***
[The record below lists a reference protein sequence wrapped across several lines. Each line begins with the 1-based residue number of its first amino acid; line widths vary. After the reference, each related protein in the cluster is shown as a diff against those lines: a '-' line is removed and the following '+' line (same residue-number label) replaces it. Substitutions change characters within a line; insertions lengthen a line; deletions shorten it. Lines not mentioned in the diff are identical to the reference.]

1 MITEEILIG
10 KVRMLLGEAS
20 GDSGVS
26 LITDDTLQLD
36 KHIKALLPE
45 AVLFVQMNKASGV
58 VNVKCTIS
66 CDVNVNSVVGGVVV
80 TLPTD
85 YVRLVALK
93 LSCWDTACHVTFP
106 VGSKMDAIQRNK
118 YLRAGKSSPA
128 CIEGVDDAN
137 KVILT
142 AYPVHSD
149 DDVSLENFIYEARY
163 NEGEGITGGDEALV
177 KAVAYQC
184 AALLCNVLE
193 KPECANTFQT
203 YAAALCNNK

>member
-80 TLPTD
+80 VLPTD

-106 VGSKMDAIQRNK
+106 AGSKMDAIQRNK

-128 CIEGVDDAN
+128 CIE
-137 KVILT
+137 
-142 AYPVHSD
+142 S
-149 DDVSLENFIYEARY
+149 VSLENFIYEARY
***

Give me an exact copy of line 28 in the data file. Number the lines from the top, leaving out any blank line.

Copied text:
+106 AGSKMDAIQRNK